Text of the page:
January 12, 2011 – Doctor’s make mistakes

“He who learns must suffer.
And even in our sleep,
pain that cannot forget falls drop by drop upon the heart,
and in our own despair,
against our will,
comes wisdom to us by the awful grace of God.” Aeschylus

The comment I didn’t send to the Huffington Post

I just finished watching the Brian Goldman’s video on Ted weekends – Dr. Brian Goldman: Doctors make mistakes. Can we talk about that? {this opens in a separate tab and is approx 18mins long. I didn’t include the video because I think if you’re interested you should see it in context}. I was in tears at the end. Why? Because my partner just recently died of Pancreatic Cancer. Over the last few weeks since he passed away I’ve decided to start a blog where I occasionally include my hard-copy journal entries from the last 2 years. Then I came upon this one, dated January 12 2011 ….”Tim is maybe hypoglycemic? Sweats, flush, face & lips pale, dizzy, weak feeling, mouth dry.” At the time he also had been having these horrible abdominal cramps since December of 2010. It makes me shake to even write those words down. He was diagnosed with Pancreatic Cancer mid-September of 2011. He had to turn yellow before anyone clued in. Someone didn’t do their job. Someone missed it on the scan done in April 2011 even. All I’ve ever wanted is for something GOOD to come of all this. The damage is done. Lets move on. BUT, can we not learn something from this?

So I say…. Woot Woot to the HuffPost

Taken early January 2011 – playing with some of my Canon Powershot S5IS features.

SO why didn’t I send it. First off, my Mac is almost 5 years old and therefore alot of these sites use certain features that my old Mac OS doesn’t like. Every time I tried to get the HuffPost account setup thingy to “send” my account info to their servers it would just hang there. I must have tried it 7 or 8 different times before I gave up. Wasn’t meant to be, I figured.

Now, by the next day everything was working all hunky-dorry, logged me automatically, bing bang boom. It had at some point actually setup my account. I saved the comment in a text file and called it a night. Call it what you will, but maybe it was good I didn’t post the comment. I don’t know, or maybe I just lost my nerve.

What if? What if I’d known what I do today? If we’d known in January? What if someone had gone “aha, that sounds like your pancreas”, would the outcome have been different? Would he be alive today? I’d used my handy “Prescription for Natural Healing” to diagnose the symptoms he had been having. I read all about insulin production, and the role the pancreas plays. I didn’t know then that the alkalinity levels in his stomach was another early sign. Of course, he’s the patient, I’m the companion…its not my job to know these things. It was his Doctors job.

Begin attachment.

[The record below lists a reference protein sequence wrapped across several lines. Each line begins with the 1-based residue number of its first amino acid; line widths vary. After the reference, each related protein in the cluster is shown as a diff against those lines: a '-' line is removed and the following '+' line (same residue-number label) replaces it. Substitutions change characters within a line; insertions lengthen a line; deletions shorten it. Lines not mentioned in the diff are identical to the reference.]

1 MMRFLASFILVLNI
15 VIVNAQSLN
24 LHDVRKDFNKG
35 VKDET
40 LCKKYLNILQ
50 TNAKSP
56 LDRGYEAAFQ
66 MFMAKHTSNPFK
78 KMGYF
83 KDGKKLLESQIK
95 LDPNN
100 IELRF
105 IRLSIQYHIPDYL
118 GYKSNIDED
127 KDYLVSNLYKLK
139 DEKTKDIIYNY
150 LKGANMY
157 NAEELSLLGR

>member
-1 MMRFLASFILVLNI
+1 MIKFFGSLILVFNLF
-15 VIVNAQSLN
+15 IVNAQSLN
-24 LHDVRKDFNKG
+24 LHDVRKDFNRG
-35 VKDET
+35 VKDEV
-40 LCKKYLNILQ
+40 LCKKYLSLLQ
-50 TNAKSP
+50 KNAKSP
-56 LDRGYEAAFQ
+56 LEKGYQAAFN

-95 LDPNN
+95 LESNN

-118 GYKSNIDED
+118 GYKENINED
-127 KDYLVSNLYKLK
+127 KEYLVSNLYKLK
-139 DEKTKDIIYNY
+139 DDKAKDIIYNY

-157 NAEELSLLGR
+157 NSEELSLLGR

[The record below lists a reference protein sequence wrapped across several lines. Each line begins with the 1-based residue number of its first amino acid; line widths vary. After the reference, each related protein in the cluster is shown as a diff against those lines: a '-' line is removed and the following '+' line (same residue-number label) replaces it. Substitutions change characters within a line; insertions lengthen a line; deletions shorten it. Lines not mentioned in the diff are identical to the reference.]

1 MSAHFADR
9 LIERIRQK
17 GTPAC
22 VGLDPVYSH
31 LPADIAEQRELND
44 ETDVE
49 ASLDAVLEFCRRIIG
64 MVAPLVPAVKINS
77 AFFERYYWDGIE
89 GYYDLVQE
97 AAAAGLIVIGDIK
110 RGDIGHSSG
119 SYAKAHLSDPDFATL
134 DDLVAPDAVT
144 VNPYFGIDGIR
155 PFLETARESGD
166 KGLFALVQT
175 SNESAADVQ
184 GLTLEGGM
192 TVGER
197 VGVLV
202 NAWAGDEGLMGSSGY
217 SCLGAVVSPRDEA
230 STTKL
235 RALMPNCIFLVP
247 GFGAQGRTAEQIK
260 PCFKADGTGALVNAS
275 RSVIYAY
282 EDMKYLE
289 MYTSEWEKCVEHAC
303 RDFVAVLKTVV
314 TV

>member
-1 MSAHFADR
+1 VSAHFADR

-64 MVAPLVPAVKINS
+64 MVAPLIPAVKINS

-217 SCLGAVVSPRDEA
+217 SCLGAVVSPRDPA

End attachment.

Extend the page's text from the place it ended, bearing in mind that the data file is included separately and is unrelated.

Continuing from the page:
January 2011 – More playing with Canon S5IS – color switch feature. I call this one “Irish on toasted Marshmellows”

These thoughts are not helpful, and in between bouts of crying yesterday, I regretted ever picking up that dang journal and reading those words, that date. This mistake cut Tim’s life short, and in the last months of his life it ate away at him. I’m so thankful for the whole CCAC team we had those last months. It was one of their social workers that he finally broke down with and told her everything he had been feeling. The rage, the agony of knowing you’re going to die and someone out there might have been able to change that. I left the room, I felt tight in the chest, I was at the verge of an anxiety attack. I knew how angry and hurt he was. It made him feel small and insignificant. He needed to talk about this with someone, not just me. She was fantastic. This was going to be the last time we saw her, since she the next day went on her Mat Leave. I know his talk with her helped him. He needed to hear from someone else that it was not healthy to spend his last days so angry and hurt. It was a waste of the time he had left.

So there it is. How do I feel today about all this? Well, like I said in my comment, I just want change. I want Doctors to talk, to share ALL their knowledge. Pancreatic Cancer is deadly, but so little research has been done that few doctors know the signs. That is fundamentally wrong. I diagnosed that there was a problem with his pancreas back in January, I just hadn’t known it then. I didn’t have access to the internet then at the cottage. Maybe if. Well. Enough of that.

PHEW! There’s one hurtle met. I know there will be others. Yet,  I think its important for me to be writing this all out. I don’t want it to eat away at me inside. Writing is my therapy.

Next: The Mount  |  Thameswood Part One + Part Two  | “To Thine Ownself be True” |  SEE ALSO: Suitcase for Memories


  1. Linda Mossip

    We do expect so much from our doctors. But they do make mistakes and those mistakes cost lives. You cannot change what happened to Tim but you can make others aware of what happened and in turn, help others. Please continue to write. You have a gift. “Honour your grief” – it may be a strange thing to say. To honour your grief does not mean that you will like or enjoy this painful experience. It means, instead, that you value what you have lost, you value your reactions to that loss because you understand them for what they are, and in these ways you value life itself. It is unlikely that you will ever”get back to normal” or return to your former way of living. However, you can work to develop new ideas of “normal” and new ways of living that will help you to go forward. Remind yourself that developing a life without Tim is what he would have wanted you to do. and I love that you are “like a tea towel in the wind”…


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